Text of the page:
Prostate Cancer Awareness Project Lanterne Rouge Cycling Jersey 2014 Tour de France Lanterne Rouge Awards by Robert Warren Hess The Tour de France is, without question, the toughest bicycle race in the world. The 2014 edition of the Tour de France lasts 21 days and covers 3,664 kilometers – that’s 2,276.704 miles! Just finishing the Tour de France is an incredible feat. The journey of a lifetime for a professional cyclist. But, as is almost always the case, the focus is almost soley on the most talented riders – the race leaders, CG contenders, king of the mountain contenders, and the sprinters. There’s even a special category for the best younger rider and the most courages rider of the day. But there is no recognition for the riders at the end of the 198-man strong peloton. Until now, that it. We award King and Queen of the Mountain jerseys to the fastest climbers in their age category. But we also created something very special for the last person to finish the ride. The person that just ‘gutted it out’ and made it happen. The Lanterne Rouge Jersey. So this year, just for fun, we’re keeping track of each stages Lanterne Rouge rider. Our hat is off to them! The PCAP 2014 […] read more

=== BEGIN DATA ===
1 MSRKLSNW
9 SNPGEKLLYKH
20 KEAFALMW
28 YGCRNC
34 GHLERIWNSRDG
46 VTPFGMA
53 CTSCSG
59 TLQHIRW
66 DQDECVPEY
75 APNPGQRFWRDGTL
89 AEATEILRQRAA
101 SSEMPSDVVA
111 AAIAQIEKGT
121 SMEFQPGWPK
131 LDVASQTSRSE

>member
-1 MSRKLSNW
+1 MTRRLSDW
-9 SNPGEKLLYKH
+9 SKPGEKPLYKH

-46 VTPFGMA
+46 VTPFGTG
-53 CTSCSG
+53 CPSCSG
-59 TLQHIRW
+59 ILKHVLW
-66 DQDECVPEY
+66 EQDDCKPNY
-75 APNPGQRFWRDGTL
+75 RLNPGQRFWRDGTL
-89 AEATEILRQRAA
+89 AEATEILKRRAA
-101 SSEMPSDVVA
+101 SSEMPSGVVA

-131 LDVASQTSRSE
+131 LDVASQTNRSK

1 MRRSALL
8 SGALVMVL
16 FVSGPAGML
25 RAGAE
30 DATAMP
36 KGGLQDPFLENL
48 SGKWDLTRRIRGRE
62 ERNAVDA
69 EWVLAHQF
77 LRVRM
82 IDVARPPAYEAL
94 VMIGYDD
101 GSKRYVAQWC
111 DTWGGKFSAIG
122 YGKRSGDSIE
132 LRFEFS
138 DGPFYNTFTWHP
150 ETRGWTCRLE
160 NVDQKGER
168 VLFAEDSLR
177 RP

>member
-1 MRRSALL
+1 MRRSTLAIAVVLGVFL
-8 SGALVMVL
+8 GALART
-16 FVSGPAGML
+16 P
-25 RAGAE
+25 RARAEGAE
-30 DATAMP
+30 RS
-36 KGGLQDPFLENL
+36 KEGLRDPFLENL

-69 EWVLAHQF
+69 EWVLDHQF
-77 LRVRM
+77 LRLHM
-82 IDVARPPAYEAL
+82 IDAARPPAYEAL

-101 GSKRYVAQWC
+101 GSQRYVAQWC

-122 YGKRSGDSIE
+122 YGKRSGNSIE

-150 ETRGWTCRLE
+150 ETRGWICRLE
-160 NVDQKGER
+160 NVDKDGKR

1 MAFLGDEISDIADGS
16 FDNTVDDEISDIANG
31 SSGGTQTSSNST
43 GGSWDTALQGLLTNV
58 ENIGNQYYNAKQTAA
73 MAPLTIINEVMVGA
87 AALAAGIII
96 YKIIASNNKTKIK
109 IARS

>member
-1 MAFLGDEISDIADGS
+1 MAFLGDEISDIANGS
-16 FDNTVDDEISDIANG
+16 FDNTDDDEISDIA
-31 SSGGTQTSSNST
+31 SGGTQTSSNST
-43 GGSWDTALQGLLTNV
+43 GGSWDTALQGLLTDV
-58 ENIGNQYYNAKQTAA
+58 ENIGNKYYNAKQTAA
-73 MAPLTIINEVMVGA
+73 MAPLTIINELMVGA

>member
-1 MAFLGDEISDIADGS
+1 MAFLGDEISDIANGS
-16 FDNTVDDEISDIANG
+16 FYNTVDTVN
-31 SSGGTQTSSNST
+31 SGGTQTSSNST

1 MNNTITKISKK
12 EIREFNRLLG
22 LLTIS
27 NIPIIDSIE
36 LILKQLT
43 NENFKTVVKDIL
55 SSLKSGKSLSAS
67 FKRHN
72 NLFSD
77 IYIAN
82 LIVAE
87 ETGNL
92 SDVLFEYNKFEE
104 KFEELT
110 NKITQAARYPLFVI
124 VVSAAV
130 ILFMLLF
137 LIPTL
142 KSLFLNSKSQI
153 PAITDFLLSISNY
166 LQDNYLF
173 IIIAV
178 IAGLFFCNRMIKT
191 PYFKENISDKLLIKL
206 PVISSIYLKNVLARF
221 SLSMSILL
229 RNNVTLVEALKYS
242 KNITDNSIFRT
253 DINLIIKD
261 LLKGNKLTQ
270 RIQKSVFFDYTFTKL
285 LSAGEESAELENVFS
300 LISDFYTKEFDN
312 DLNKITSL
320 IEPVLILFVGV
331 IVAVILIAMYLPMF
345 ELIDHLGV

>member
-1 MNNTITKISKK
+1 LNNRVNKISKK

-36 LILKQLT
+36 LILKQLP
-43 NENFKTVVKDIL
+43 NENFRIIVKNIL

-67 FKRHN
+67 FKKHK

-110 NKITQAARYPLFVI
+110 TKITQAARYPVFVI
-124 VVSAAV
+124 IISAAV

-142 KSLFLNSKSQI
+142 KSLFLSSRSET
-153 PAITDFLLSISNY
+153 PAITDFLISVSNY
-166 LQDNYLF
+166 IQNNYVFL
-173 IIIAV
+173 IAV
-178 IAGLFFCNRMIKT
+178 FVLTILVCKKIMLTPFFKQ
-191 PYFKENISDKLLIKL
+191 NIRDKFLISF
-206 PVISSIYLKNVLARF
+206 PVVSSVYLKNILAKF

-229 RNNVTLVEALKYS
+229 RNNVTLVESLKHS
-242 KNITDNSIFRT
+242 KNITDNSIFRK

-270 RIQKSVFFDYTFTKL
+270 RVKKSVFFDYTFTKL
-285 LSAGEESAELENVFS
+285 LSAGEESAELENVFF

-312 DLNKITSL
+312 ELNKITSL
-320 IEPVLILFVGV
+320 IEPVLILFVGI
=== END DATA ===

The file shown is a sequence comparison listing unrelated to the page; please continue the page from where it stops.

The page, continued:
2014 Tour de France – Stage 1 Lanterne Rouge

Prostate Cancer Awareness Project Lanterne Rouge Cycling Jersey The Toughest Journey in the World by Robert Warren Hess Every cancer survivor faces their own, unique journey through the rest of their life. I know, because I’m an 11 year prostate cancer survivor. It’s a life-changing journey of survival that requires changes in what we do, what we eat, and how we think. In my case, my survival program included getting back on my bicycle and riding around the world*, because exercise helps build the body’s immune system and helps with changing to a healthier life system. Le Tour de France 2014 The Tour de France is, without question, the toughest bicycle race in the world. The 2014 edition of the Tour de France lasts 21 days and covers 3,664 kilometers – that’s 2,276.704 miles! Just finishing the Tour de France is an incredible feat. The journey of a lifetime for a professional cyclist. But, as is almost always the case, the focus is almost soley on the most talented riders – the race leaders, CG contenders, king of the mountain contenders, and the sprinters. There’s even a special category for the best younger rider and the most courages rider of the day. But there is no recognition for the […] read more